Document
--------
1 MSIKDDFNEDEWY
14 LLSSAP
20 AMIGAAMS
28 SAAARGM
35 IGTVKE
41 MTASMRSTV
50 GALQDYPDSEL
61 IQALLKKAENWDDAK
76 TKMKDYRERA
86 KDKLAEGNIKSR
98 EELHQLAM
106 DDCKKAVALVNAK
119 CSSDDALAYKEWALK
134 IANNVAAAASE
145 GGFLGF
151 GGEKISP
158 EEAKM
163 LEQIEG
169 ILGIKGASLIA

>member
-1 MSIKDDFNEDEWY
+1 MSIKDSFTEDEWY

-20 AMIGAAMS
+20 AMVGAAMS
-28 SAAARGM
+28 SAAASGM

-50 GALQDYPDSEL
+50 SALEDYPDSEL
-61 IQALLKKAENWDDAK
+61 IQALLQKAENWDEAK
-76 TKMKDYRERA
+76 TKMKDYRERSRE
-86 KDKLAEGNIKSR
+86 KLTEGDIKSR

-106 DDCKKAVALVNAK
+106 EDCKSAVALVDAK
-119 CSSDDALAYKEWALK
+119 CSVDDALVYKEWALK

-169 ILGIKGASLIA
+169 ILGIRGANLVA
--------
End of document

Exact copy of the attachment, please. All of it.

1 MSIKDDFNEDEWY
14 LLSSAP
20 AMIGAAMS
28 SAAARGM
35 IGTVKE
41 MTASMRSTV
50 GALQDYPDSEL
61 IQALLKKAENWDDAK
76 TKMKDYRERA
86 KDKLAEGNIKSR
98 EELHQLAM
106 DDCKKAVALVNAK
119 CSSDDALAYKEWALK
134 IANNVAAAASE
145 GGFLGF
151 GGEKISP
158 EEAKM
163 LEQIEG
169 ILGIKGASLIA

>member
-1 MSIKDDFNEDEWY
+1 MSIKDSFTEDEWY

-20 AMIGAAMS
+20 AMVGAAMS
-28 SAAARGM
+28 SAAASGM

-50 GALQDYPDSEL
+50 SALEDYPDSEL
-61 IQALLKKAENWDDAK
+61 IQALLQKAENWDEAK
-76 TKMKDYRERA
+76 TKMKDYRERSRE
-86 KDKLAEGNIKSR
+86 KLTEGDIKSR

-106 DDCKKAVALVNAK
+106 EDCKSAVALVDAK
-119 CSSDDALAYKEWALK
+119 CSVDDALVYKEWALK

-169 ILGIKGASLIA
+169 ILGIRGANLVA